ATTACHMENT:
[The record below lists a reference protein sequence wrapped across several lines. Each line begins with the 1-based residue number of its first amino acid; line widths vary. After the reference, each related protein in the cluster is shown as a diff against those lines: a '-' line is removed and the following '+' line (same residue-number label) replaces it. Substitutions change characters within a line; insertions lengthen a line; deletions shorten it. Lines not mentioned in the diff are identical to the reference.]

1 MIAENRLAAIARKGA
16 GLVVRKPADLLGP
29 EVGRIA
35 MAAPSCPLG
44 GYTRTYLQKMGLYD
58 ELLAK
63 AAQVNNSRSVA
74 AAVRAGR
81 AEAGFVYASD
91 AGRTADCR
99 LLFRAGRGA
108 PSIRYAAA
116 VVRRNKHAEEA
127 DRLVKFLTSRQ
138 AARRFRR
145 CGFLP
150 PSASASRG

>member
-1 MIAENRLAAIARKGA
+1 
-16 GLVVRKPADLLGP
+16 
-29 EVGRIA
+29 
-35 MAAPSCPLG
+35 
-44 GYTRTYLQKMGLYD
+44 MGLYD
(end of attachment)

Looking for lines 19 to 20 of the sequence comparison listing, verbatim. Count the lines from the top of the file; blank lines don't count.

>member
-1 MIAENRLAAIARKGA